Dear Planet Earth:
You’re hurting—I realize that. It’s not that I don’t care about your misery. But you see, Earth, it’s these kids I have. The ones whose footsteps you long to feel frolicking on your beaches and running through your forests and whatnot.
It’s not all playing in the dirt and singing kumbaya with them. It’s late to bed and early to rise. It’s travel soccer and math homework I can’t understand. It’s Mom, what’s for dinner? And What’s for snack? And Can I eat something? It’s Oh shit—that field trip is today/rehearsal is tonight/dance costume costs what???
I can’t catch a break, Earth. And so I have availed myself of every shortcut I can. Often these shortcuts are directly at your expense. Here are the five shortcuts I feel the worst about.
1. Diapering. When I was pregnant with my first child, I decided I would use cloth diapers when he was born. I’d like to say that choice stemmed from a commitment to green living. In reality, it was the result of a blog post I read one night that claimed that the chemical gel they use in Pampers was absorbed directly into a child’s bloodstream, through his buttocks, and might lead to him developing a third eye. I was so worried that I ran out and bought cloth diapers. Then my son was born and began spewing shit everywhere, and I thought to myself, A third eye! Hey, that might not be so bad. Diapers it is!
2. Coffee Delivery. When my second child was born, I lived in New York City, and I’d start each day by calling the deli on the corner and having them deliver an everything bagel and a large cup of coffee. I did this because the thought of traipsing to the deli with two children under two was monstrous and also because I was lazy and New York City is a haven for lazy people. The bagel would arrive wrapped in two sheets of tin foil and placed in a brown paper bag; the coffee came in a disposable coffee cup, where it was placed in its own brown paper bag, which was then placed in the larger brown paper bag with the bagel, and then that bag was placed in a plastic bag. And reader, I threw the whole thing away. Every. Single. Day.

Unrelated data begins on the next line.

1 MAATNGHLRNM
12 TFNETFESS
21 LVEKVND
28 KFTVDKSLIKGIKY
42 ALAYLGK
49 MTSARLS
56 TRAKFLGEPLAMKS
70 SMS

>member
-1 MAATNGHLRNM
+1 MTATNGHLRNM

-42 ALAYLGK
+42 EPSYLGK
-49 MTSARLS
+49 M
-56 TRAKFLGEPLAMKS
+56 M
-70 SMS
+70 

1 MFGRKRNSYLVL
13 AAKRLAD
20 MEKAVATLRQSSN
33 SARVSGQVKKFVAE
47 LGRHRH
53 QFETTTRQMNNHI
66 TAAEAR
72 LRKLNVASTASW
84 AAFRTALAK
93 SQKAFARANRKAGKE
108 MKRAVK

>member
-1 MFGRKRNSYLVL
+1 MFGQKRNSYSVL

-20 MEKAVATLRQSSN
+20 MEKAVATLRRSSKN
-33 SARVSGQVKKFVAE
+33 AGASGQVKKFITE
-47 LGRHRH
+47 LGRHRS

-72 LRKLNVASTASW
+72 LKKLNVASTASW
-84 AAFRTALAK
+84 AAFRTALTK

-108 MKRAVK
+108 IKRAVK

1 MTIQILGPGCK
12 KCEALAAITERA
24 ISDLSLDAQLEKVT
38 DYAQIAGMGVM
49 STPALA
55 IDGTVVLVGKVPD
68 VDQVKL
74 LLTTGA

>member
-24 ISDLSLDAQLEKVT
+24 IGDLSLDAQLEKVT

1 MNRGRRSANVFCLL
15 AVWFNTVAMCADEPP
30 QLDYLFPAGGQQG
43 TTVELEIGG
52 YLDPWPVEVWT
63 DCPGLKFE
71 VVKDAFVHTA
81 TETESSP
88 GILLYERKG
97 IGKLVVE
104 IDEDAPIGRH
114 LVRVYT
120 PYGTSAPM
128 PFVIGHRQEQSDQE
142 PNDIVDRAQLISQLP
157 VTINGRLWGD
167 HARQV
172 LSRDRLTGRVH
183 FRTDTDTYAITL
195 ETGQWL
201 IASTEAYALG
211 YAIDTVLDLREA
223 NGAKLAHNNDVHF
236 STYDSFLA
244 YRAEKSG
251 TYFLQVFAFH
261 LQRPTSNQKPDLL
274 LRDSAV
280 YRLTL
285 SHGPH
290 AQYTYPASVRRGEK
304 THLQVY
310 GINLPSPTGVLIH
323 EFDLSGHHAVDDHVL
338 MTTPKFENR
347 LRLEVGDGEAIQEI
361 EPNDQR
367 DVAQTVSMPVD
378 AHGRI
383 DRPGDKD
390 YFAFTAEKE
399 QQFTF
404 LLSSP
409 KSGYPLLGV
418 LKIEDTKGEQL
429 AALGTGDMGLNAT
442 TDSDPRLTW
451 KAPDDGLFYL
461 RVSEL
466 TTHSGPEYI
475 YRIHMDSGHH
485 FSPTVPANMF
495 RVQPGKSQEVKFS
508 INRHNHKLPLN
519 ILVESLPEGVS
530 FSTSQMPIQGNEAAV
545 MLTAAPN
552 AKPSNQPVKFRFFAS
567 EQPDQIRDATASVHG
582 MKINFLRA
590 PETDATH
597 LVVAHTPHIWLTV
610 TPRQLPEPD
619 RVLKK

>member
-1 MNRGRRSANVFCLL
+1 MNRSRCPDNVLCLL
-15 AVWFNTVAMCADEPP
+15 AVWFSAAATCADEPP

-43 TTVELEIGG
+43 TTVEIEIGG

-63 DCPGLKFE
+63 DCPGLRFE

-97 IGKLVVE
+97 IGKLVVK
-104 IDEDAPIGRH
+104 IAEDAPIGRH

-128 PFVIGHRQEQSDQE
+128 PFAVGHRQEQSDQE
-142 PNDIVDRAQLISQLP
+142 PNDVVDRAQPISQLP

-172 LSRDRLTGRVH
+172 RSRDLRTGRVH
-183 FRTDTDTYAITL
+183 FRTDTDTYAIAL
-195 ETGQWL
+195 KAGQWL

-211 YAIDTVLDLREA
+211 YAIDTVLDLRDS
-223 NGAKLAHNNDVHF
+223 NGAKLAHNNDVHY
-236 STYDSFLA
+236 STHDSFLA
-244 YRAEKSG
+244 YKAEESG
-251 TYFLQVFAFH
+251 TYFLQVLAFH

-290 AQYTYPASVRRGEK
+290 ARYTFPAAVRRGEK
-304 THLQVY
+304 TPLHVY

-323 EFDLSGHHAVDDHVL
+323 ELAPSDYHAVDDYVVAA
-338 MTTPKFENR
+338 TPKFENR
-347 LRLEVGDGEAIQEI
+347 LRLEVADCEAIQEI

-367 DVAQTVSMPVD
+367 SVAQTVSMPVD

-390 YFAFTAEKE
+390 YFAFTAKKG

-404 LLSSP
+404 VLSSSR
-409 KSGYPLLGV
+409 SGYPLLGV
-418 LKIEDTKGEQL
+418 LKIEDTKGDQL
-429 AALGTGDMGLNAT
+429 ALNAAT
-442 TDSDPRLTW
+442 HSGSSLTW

3. K-Cupping. When my husband found out about the coffee delivery habit, I finally broke down and bought a Keurig, which meant I began making my own coffee. It was the classic rat-in-the-cage experiment. My apartment was the cage, I was the rat, and Keurig was the tiny button in the corner of the cage where I’d get my fix. I began hitting it all hours of the day and night. Six, seven, eight K-cups a day. More, more! I’ve mellowed out a bit as my kids have gotten older, but not much. I now average 4 K-cups a day, which is a) why I’ll never afford to retire and b) why the polar ice caps are melting. If you took all of the K-cups I’ve thrown in the trash since my daughter was born, you’d have a tower of K-cups that is 1,327 feet tall — 77 feet taller than the Empire State Building. My own leaning tower of trash.
4. Toilet Paper and Tissues. When my kids were young, I found the only way to make a proper phone call was to hand them a full box of tissues and let them pull them out one by one. At first, I’d try to stuff them back in the box to re-use them, but then my kids found a new game: pull the tissue out and flush it down the toilet. And I got an extra ten minutes of phone time, so I encouraged it.
Toilet paper holds a similar kind of magic. We’ve used it to make leprechaun traps and to turn ourselves into Mummies. It has bandaged the legs and arms of every stuffed animal that lives in my house. I can literally throw six rolls of toilet paper down the basement stairs, shut the door, and not hear from my kids for the next four hours. I mean, theoretically. Not that I’ve tried it.
5. The Stomach Flu. Things that have been barfed on that I have thrown away: two sets of couch pillows, a couch cushion, several Superhero sheet sets, eight or nine towels, countless pairs of pajamas, a few books, a twin size-mattress, a rug and my son’s beloved Fluffers, the Stuffed Cheetah (shout out to Amazon Prime for the speedy and environmentally damaging arrival of Fluffers 2.0 the next day). I promise this list pales in comparison to the gross things I have diligently stain-sticked and washed. But in the immortal words of Kenny Rogers, you’ve got to know when to hold them, know when to fold them, and know when to haul that shit out to the curb and run away.
There have been other transgressions, Earth. The four months we ate on all our meals on paper plates after my third child was born. The times I drive to school pick-up, three blocks away, because it’s raining. The piles of plastic crap that comes home in birthday party gift bags that I immediately throw away. All those free balloons from the shoe store that my kids have let go of the minute we’ve stepped outside.
Earth, in my daily quest to hold onto my sanity, I have done so much to ruin you. But if there is a silver lining to my shame, it is my children. Thanks to Earth Day, and The Lorax, my kids are hell-bent on saving you. They have prodded me to provide a trash-free lunch for them. They have organized the recycle bins. They yell at me when I leave the water running while brushing my teeth. In short, they are your last, best hope.
And so, thanks to them, I am turning over a new leaf. From this Earth Day forward, I vow to consider your needs above my own. Honest. Just let me get one more cup of coffee in me and I’m all yours.
Related post: Earth Mother Failure
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